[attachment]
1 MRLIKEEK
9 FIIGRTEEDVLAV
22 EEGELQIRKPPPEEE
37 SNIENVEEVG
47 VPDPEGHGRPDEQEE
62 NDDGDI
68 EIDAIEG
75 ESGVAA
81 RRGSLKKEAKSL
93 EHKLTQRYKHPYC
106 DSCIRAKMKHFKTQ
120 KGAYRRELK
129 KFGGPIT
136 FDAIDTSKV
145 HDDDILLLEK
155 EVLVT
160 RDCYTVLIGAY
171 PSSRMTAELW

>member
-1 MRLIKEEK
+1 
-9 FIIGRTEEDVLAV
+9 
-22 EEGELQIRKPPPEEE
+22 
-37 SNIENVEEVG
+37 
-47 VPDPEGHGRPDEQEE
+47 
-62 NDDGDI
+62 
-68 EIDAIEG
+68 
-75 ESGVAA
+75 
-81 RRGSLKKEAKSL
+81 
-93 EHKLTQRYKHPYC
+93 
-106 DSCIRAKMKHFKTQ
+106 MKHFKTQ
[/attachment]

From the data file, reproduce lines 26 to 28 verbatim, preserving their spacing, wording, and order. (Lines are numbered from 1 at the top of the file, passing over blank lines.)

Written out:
-37 SNIENVEEVG
+37 
-47 VPDPEGHGRPDEQEE